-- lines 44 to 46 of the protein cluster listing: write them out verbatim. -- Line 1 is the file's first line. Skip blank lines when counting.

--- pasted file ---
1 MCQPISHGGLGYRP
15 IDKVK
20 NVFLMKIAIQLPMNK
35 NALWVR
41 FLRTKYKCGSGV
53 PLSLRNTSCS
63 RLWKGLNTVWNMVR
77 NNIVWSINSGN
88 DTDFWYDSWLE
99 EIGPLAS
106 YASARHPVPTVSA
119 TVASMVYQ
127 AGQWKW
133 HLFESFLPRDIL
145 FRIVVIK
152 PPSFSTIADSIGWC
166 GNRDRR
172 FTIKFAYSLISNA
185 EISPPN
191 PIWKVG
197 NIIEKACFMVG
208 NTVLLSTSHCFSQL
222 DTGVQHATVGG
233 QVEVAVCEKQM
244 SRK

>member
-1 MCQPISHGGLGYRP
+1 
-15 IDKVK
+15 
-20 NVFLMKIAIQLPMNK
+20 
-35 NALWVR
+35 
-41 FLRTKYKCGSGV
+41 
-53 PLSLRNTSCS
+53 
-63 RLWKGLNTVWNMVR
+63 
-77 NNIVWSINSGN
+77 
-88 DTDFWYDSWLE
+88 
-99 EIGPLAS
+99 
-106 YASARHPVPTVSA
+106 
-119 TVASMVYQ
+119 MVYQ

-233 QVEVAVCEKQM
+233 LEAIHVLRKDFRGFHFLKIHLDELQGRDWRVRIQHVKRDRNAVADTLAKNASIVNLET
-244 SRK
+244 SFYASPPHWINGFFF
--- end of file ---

+88 
-99 EIGPLAS
+99 